millions, satiate his lust for blood and create a new and ever-widening circle of
semi-demons” (53-4).
By portraying Dracula as a disease-carrier, Stoker invested his Count with
the subtext of syphilis and tapped into an anxiety of sexually transmitted diseases
that was widespread at the time. But fear of contagious disease is not a cultural
construction, and neither is the disgust with which the characters react to Dracula:
“As the Count leaned over me and his hands touched me, I could not repress a
shudder” (24). And later in the story, when Harker has to search the resting vampire
for a key: “the whole awful creature [was] simply gorged with blood; he lay like
a filthy leech … I shuddered as I bent over to touch him, and every sense in me
revolted at the contact” (53).
Disgust is an adaptive response to pathogenic substances (Curtis and Biran)
and is coded in our genome. Disgust comes with a characteristic, universally
recognizable facial expression that serves the purpose of ejecting disagreeable
substances from the mouth and blocking aversive odors (Rozin). Thus, disgust is
a functional mechanism that protects the organism from harm. In terms of fitness,
it pays to be alert and cautious toward disgusting objects. And like many other
animals—for example ants, bullfrogs, mice, and chimps—people tend to avoid
conspecifics who look diseased (Curtis 3484). They also tend to bury or burn the
dead, since putrefying corpses generate the disgust response. At the same time,
humans are strangely drawn to the revolting. Disgusting jokes, erstwhile freak
shows and stories about disfigured monsters and bodily mutilations exert a strong
pull on many. As soon as disgust-elicitors are safely distanced, for example by
being fictitious, they awaken curiosity as well as revolt.
By portraying Count Dracula as a viscerally disgusting creature, Stoker taps
into this evolved mechanism and keeps the reader engaged, attracted and repelled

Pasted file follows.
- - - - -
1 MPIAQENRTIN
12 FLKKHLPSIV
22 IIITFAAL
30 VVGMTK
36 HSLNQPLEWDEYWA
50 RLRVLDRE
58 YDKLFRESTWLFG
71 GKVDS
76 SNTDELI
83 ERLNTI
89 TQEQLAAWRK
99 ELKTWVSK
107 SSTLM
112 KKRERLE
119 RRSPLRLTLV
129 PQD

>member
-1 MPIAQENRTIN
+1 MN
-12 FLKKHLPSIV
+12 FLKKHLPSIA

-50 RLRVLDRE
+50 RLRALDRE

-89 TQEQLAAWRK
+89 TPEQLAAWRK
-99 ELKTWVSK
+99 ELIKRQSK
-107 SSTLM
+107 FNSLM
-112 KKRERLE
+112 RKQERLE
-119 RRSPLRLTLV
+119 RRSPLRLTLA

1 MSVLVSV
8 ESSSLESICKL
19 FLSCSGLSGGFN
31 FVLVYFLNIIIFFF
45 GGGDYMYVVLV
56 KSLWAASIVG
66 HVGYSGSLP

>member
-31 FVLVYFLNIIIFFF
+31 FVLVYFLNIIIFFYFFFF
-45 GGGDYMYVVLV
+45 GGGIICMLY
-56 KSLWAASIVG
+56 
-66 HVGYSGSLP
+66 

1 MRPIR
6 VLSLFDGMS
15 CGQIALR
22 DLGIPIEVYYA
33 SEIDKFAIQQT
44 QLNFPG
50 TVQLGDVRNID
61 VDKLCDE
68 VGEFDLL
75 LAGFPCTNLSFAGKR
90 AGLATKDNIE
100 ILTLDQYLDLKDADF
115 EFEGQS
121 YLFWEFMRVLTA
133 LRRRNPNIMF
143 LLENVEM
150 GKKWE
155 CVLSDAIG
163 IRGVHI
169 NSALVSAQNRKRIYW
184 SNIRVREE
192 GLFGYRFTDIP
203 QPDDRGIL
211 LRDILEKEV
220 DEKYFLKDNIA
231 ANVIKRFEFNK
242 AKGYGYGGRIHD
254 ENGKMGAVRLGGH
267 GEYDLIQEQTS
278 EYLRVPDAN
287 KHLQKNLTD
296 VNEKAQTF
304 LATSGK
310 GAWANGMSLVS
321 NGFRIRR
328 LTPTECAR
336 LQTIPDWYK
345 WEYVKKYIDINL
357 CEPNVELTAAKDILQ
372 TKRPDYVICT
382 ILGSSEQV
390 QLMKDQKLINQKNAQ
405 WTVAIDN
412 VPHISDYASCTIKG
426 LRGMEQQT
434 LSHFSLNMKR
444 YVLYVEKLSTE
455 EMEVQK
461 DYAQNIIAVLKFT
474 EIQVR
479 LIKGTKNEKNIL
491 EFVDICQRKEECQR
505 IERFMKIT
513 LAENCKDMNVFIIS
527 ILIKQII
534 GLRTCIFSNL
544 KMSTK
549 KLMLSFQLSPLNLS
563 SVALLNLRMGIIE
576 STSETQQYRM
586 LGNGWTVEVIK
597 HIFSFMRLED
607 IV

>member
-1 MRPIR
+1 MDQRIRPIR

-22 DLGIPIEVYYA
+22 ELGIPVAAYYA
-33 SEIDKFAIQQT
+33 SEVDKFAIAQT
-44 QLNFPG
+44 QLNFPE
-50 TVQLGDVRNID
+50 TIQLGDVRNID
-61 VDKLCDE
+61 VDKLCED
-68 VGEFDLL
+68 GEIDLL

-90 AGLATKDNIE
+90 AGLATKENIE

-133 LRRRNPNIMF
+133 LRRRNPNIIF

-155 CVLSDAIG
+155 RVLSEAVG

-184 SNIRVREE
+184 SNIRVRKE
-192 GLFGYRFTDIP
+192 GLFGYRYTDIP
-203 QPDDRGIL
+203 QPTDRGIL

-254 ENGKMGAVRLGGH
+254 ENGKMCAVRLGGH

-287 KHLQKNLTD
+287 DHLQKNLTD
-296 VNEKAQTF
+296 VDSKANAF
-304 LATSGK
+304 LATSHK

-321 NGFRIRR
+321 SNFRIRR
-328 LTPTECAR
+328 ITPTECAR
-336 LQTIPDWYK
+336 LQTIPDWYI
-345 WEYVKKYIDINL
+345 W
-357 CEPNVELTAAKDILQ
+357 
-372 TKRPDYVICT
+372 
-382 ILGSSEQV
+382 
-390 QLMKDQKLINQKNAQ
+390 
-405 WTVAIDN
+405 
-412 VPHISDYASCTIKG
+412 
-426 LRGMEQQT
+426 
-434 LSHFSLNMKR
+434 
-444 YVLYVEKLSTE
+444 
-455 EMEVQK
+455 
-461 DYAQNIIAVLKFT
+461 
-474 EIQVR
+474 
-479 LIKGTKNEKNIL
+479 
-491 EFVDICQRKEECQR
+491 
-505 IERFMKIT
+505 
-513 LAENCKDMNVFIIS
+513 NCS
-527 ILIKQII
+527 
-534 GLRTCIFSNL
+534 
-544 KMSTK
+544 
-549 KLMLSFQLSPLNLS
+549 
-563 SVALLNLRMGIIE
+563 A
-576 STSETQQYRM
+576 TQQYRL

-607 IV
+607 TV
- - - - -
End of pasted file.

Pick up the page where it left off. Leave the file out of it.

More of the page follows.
at the same time. The fear of disease is culturally modulated and depends on
local circumstances such as the salience of particular diseases, but it rests on an
evolutionary substrate.
3.3. Egalitarian Politics
Dracula is a story of suspense. It draws us in by featuring a sympathetic—if
bland—character in great danger, it has a highly salient antagonist, and it keeps
us hooked by strategically dispensing information and manipulating expectations
in order to sustain suspense. The reader is being held in a state of alternating hope
and fear for the protagonists. Moreover, the novel is stoked full of elusive subtext
and suggestion.
390 Mathias Clasen
But that is not all. Functionally speaking, Dracula might serve a greater purpose
than just entertaining readers for a handful of hours: it might be adaptive. In a largescale
empirical study, Joseph Carroll and colleagues analyzed reader responses to
435 characters from 143 Victorian novels. They proceeded from the hypothesis that
“protagonists and good minor characters would form communities of cooperative
behavior and that antagonists would exemplify dominance behavior” (51). In this
respect, the agonistic structure of the novels under analysis reflects the egalitarian
ethos found in hunter-gatherer communities. Humans have evolved dispositions for
forming cooperative social groups, and in hunter-gatherers, group members tend to
stigmatize and suppress status-seeking and dominance in their peers; indeed, we
have adaptive dispositions to monitor and suppress dominance in group members,